Dogs with epilepsy found to have altered levels of trace elements and heavy metals in their blood and fur

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dogs with epilepsy
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A recent study by Finnish researchers reveals that dogs with epilepsy exhibit distinct alterations in trace elements and heavy metal levels in their blood and fur compared with healthy counterparts.

This finding parallels human research findings in suggesting a potential influence of environmental factors on the development of epilepsy in dogs.

In her doctoral thesis, veterinarian Sarah Rosendahl at the University of Helsinki investigated the concentration of trace elements and heavy metals in blood and fur both from dogs with epilepsy and from healthy dogs. 

An in-depth questionnaire was used to obtain information about other factors that could influence the results. 123 dogs of a variety of breeds were examined in the study.

“I wanted to include fur analysis because it can show long-term levels of trace elements and heavy metals. Blood shows such levels only at the time when the sample is taken,”  Rosendahl said.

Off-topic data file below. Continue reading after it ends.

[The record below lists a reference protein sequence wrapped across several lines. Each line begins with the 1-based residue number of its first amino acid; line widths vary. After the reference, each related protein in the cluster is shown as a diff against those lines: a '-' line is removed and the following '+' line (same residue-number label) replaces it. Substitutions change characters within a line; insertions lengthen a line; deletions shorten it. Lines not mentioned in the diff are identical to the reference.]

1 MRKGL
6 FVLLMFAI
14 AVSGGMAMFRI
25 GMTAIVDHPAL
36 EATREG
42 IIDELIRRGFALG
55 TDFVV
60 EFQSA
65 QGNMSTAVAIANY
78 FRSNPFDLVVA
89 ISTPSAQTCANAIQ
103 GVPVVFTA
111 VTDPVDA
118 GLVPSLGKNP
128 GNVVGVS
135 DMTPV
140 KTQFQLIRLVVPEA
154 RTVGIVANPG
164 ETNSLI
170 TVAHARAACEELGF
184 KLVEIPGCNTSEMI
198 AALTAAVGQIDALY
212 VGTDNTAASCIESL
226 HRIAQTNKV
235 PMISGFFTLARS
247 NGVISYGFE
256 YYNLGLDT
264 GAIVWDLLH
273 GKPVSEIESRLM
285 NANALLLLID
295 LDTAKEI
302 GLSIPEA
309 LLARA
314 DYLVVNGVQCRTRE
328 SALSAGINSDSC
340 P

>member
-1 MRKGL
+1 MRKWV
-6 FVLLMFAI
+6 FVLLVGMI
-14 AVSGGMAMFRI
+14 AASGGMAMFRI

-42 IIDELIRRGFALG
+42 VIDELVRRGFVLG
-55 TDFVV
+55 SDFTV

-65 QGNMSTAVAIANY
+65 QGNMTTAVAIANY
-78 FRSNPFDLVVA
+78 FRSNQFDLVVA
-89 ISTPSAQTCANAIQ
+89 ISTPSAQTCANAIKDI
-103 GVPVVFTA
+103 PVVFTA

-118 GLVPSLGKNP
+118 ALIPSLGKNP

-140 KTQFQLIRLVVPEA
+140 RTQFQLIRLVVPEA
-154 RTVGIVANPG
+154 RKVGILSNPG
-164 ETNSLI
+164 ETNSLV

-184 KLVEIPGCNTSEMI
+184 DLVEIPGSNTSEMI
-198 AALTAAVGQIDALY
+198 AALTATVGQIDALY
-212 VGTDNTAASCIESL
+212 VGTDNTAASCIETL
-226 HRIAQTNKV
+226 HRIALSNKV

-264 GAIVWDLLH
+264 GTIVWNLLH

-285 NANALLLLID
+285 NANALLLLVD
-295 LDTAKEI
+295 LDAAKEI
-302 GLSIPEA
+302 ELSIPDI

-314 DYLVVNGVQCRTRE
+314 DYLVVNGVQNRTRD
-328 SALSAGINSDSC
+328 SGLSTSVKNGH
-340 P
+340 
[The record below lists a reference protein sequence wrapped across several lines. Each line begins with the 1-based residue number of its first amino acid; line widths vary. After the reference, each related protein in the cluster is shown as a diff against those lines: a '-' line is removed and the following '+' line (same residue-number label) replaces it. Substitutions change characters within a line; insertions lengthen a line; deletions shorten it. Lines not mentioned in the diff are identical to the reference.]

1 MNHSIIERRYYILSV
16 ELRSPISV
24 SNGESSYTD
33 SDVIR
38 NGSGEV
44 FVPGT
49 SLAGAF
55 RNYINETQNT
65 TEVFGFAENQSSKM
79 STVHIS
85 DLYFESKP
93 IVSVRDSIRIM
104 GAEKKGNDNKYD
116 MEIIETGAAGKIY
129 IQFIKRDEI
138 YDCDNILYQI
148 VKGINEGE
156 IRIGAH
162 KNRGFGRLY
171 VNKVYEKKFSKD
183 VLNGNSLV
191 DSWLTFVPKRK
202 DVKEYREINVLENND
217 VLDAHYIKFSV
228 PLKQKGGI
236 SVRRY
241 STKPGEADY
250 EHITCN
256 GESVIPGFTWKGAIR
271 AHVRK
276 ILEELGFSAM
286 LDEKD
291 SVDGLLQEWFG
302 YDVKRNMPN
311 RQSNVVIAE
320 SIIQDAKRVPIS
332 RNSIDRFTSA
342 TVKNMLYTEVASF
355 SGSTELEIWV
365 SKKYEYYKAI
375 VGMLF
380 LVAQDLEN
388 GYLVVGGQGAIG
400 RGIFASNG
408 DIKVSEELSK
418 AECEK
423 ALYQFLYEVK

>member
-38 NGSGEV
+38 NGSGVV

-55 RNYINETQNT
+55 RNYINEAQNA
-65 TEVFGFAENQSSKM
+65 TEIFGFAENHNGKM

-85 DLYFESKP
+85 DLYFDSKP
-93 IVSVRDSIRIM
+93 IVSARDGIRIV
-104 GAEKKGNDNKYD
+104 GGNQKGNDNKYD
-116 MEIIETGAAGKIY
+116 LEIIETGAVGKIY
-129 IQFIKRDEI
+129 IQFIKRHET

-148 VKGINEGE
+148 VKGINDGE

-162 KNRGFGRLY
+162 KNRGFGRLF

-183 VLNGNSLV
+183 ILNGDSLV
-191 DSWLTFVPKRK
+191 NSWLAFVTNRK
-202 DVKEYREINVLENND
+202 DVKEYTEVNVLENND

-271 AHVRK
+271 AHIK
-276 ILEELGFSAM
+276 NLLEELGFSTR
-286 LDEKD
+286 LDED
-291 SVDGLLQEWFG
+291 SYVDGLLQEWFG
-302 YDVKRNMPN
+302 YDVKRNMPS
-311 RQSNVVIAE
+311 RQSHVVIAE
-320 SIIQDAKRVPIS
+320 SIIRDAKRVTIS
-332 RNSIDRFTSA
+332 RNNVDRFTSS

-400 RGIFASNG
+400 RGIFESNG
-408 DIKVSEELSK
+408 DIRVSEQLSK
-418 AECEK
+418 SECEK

The results showed that dogs diagnosed with idiopathic epilepsy, the most common form of canine epilepsy in dogs had significantly higher levels of selenium and copper and lower levels of chromium in the blood or fur compared to healthy dogs. 

Selenium and copper are important trace elements that dogs need, but at excessive levels, they can also have harmful effects on the body. Chromium is a trace element with importance for blood sugar balance.

“We need more research to understand the role of these trace elements in the onset and development of epilepsy,” Rosendahl said.

“We also do not know whether the altered levels of trace elements are caused by too high or too low an intake of these elements in the diet or whether it is due to other factors. Therefore, based on these results, we cannot make any recommendations to reduce or increase the intake of specific trace elements in the dog’s diet.”

The research also showed that dogs treated with the epilepsy medication potassium bromide had significantly higher levels of arsenic in their blood and fur, indicating that the medication affects the body’s excretion of arsenic. 

Rosendahl added that further research is needed to find out if this has any negative effects on the dogs’ health.

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